Good Morning, I’m a Christian so I know I have to forgive, but don’t know how to forget and move forward. I’ve been friends with Carol for about 7 years. During that time she has walked out of my life twice when I needed her most. Both times had nothing to do with her and both times I went to her and made peace. I’ve been a good friend to her and always go along with what she wants to do. When her son died suddenly, I was right by her side. Recently she did something that was very hurtful to me. She has been callous towards my feelings in the past but I never said anything, for one because confrontation is hard for me and secondly, for fear she would walk away again. But this time I spoke up and got it thrown back on me. She did not take responsibility for her actions. She is getting married in October and is expecting a lot of sacrifice from me. I chose to take the high road and do what is expected as I know what a big event in her life this is. I know I need to pray for guidance as I truly do not feel valued by her and that I’m in this because of what I can do for her.
Thank you for listening.
Dawn Camp says
Nancy, I am very sorry. I hope your friend will see things clearly and act appropriately, but you have the clear conscience of knowing that you’re treating her well.
Nancy I truly hope what your friend is expecting from you for her wedding is not placing too much of a financial strain on you (as well as an emotional one!). I hope God shows you the direction this friendship should take going forward and puts peace in your heart about it and that you can find other friends who are not just receivers but givers as well.
Kathy Cheek, Devotions from the Heart says
I have found that “through thick and thin” is where I discover who my real friends are, they are through the thick and thin ones!
Thank you Dawn, for these great words on friendship. We sure do need friends especially as women. Though I have moved many times over my life time I have been blessed to keep several friends. I think the ability to be vulnerable is key. That’s how we truly get to know one another and bond.
Amy Burkholder says
I have also had a tough season recently and allowing people in, who only want to bless me, has been very humbling. The other challenge has been when the season goes on for months and you start to get weary, you absolutely need those friends to stay close and keep you encouraged because it can get a bit dark. I’m super thankful for friends near and far who have continued to check on me through this journey. Those that hear the Holy Spirit and text at just the right moment have been angels to me! Thankful for you and your sister in my life as well!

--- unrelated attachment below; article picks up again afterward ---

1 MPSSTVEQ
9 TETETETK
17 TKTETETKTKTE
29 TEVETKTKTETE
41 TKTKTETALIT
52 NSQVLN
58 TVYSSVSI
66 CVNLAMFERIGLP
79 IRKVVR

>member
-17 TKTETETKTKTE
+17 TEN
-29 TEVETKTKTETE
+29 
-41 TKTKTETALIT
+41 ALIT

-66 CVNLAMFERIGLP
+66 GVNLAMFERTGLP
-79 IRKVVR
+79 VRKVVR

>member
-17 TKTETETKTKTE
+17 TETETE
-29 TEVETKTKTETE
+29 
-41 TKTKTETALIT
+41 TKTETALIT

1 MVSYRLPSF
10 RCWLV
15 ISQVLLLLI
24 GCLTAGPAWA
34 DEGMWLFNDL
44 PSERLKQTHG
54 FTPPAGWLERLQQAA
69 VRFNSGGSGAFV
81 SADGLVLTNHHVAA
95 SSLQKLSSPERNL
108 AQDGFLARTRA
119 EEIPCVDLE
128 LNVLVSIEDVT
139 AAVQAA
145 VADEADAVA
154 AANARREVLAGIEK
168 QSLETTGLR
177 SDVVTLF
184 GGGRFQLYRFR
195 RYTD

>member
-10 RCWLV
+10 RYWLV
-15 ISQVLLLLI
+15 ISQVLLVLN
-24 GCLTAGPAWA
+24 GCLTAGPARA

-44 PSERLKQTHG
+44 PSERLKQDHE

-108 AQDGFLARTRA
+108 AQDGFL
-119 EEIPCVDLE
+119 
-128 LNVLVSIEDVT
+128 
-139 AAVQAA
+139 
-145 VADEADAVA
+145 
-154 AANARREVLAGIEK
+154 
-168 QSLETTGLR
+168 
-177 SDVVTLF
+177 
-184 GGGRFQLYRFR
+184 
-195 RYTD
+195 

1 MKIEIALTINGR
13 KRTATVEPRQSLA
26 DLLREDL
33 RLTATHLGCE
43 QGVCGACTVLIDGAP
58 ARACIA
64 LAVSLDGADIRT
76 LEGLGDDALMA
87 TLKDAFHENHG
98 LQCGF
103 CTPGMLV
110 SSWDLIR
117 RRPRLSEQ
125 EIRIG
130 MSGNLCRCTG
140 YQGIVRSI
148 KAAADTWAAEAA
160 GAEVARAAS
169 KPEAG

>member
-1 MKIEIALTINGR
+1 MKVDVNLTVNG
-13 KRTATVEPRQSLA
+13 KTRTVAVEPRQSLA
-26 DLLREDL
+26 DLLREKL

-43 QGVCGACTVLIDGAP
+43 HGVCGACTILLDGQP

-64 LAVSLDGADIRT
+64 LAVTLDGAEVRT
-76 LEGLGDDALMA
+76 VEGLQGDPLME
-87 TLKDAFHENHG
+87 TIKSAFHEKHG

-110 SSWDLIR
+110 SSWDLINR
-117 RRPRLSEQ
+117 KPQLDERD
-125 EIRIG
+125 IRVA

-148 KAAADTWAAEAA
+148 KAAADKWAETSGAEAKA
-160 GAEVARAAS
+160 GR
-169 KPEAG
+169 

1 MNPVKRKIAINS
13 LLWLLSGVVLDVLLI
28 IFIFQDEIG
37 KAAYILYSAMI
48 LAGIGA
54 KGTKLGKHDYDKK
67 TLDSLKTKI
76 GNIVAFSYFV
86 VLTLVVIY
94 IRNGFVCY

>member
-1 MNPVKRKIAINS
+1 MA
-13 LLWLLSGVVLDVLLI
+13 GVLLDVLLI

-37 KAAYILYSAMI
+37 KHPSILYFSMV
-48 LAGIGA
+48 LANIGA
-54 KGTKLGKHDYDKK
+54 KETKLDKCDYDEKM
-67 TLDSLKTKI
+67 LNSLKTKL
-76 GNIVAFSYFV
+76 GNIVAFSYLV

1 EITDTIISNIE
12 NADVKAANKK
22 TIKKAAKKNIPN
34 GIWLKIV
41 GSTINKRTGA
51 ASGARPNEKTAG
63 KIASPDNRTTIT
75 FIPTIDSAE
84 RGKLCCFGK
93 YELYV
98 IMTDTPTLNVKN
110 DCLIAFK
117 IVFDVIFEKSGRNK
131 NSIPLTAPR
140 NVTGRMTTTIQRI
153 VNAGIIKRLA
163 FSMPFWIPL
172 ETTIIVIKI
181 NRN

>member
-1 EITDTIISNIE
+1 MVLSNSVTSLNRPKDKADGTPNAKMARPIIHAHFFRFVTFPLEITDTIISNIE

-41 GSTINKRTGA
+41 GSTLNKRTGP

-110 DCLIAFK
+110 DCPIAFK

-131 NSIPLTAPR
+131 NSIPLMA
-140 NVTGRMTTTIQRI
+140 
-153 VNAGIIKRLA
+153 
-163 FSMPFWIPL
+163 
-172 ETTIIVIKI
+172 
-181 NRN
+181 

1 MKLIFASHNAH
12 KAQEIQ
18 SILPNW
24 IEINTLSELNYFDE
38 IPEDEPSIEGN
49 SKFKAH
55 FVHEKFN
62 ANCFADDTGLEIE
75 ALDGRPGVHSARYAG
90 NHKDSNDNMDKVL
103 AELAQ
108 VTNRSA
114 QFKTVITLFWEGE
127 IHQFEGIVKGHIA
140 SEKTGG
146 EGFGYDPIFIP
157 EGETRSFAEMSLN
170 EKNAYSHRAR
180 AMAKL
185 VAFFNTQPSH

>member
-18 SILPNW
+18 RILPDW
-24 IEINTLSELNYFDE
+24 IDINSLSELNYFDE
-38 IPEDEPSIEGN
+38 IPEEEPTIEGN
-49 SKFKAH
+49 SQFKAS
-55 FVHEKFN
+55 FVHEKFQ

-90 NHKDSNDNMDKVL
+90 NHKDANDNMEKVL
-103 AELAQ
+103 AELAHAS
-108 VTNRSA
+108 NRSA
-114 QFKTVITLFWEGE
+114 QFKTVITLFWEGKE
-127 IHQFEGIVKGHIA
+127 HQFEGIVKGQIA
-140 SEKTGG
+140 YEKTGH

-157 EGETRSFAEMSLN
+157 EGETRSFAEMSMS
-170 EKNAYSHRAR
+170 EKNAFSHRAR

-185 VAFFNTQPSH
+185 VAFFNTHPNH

In all honesty, I don’t have any friends outside of the internet. Once my laptop closes, my friends are gone. I go to church, but once church is over I am alone again. (my church is very small and does not have any activities) I go to Zumba class twice a week. Same thing there….I see other ladies, I talk to them, but once class is over, I am once again alone. I am 40 years old, never been married, never had children, no car, and am on disability. So I do not have much money and these people in my life I just have nothing in common with. And just like church and Zumba class, the same rings true with my neighbors. They are either married, have kids, have grandkids, go on vacations, eat at new resteraunts…….and I just don’t have anything in common with any of them. The conversations they do have (usually in a group setting like church or Zumba class) are always about their husbands, kids, grandkids, jobs, vacations, new resteraunts……….how in the world do I participate in conversations like that? I bake cakes and cookies for my church, and everyone loves it. But after church is done, so is my social life. I have many friends online of whom we share common interests. But there is nobody around here locally offline that I can share friendship with. I say hi to people as I walk by them on the street or in stores or at the park. But I feel completely invisible as nothing ever transpires from any of these. 🙁
Miss B. says
Hugs to you, Jasmine! Praying that you will feel God hug you today. May God perfect everything concerning you. God bless!
Thank you very much, Miss B. 🙂
God bless you and hugs back to you as well.
Beth Williams says
So sorry for your situation. Praying God can bring a few friends your way. Sending hugs to you sweet sister!! May you feel God hugging you tightly for me!
Rebecca L Jones says
Everyone needs a good friend.
Beth Williams says
This message is spot on! My best friends are ones I do life with. I have one friend who I got close with by going through trials with her. We were both dealing with aging parents & their health issues. The way I found & made friends was by going to church & getting involved. I do a women’s Bible study & am secretary for our Women’s class. It took some time for me as I was shy. It takes being a good friend. Communicate with each other via phone, text or emails. Pray for each other. Encourage each other.
I love your ideas! I think in our culture friendship has to be intentional. In a fast-paced society with so much clamoring for our attention, I’m noticing that women in my life stage are longing for more quality one-on-one time, and more vulnerable conversation. I have to make the effort to be with my people, to sit with them and listen well.